Adam Fischer (sculptor)
After attending Vermehren's drawing school until 1908, Fischer studied painting at the Danish Academy (1908–1913) under Viggo Johansen but as a sulptor he was largely self-taught. From 1913 to 1933, he lived in Paris where he crafted statuettes and busts which are among the first examples of Danish sculpture inspired by Cubism. They include Ellen Fischer (walnut, 1917) and Fransk Soldat (limestone, 1918), depicting a soldier with a face made up of two halves, each with its own expression. Another early work which shows his appreciation of "the moment" is his bronze statuette Fodboldspiller (Football Player, 1915), an unusual subject for sculpture. The figure's head, arms and legs are created in two different positions, rather like a photograph taken by a camera which has moved. From 1920, influenced by Diego Riviera and Aristide Maillol, he adopted a naturalistic idiom based on principles of Constructivism. He created a number of works consisting of women bearing jars, either in walking or sitting positions. From 1922, Fischer was a member of the Grønningen artists cooperative.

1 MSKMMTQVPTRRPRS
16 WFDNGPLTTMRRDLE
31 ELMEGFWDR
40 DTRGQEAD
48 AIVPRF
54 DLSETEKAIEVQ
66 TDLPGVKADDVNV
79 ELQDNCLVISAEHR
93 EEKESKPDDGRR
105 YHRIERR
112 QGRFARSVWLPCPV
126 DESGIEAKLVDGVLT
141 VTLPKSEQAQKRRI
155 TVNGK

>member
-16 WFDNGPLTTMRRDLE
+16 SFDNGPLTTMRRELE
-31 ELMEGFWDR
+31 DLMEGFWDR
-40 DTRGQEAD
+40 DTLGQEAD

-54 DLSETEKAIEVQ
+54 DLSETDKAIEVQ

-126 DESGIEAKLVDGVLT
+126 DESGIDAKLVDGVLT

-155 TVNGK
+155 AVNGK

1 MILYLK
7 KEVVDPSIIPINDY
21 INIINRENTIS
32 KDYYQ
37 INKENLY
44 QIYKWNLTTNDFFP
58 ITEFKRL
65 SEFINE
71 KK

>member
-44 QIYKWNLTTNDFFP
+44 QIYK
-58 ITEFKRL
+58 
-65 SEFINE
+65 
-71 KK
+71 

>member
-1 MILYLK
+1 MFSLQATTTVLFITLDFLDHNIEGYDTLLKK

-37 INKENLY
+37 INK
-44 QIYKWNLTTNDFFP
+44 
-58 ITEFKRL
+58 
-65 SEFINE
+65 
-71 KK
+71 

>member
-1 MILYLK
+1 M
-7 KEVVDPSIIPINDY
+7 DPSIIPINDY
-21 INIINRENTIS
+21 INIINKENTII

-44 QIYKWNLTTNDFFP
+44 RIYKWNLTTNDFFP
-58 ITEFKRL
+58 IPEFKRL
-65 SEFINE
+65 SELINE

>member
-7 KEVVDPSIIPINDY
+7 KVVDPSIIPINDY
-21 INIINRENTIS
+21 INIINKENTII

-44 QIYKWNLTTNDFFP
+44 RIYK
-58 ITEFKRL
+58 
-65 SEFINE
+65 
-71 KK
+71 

One of his most important works is the memorial to Prime Minister Ove Rode in Ove Rode Square, Copenhagen, with a statue of a woman bearing a child and carrying a basket. He also created some fine busts including Diego Rivera (1918), Drenghoved (Boy's Head, 1922) and Astrid Noack (1928). His interest in ceramic glazes can be seen in a series titled Ung pige fra Kreta (Young girl from Crete).
- Vibeke Raaschou-Nielsen, "Adam Fischer", Kunstindeks Danmark & Weilbachskunstnerleksikon. (Danish) Retrieved 23 May 2012.
- Hans Edvard: Dansk kunst: tusind års kunsthistorie, Copenhagen, Gyldendals Bogklubber, 2006, p. 483 and 590. ISBN 8703015823.
- "Adam Fischer", Den Store Danske. (Danish) Retrieved 23 May 2012,
- "Prins Eugen Medaljen" (PDF). Retrieved 14 February 2015.
- Inge Vibeke Raaschou-Nielsen, Marianne Brøns, Gitte Valentiner: "København/Paris/retur", Copenhagen, 1982, Statens museum for kunst, 48 pp. ISBN 8775510170 (Danish)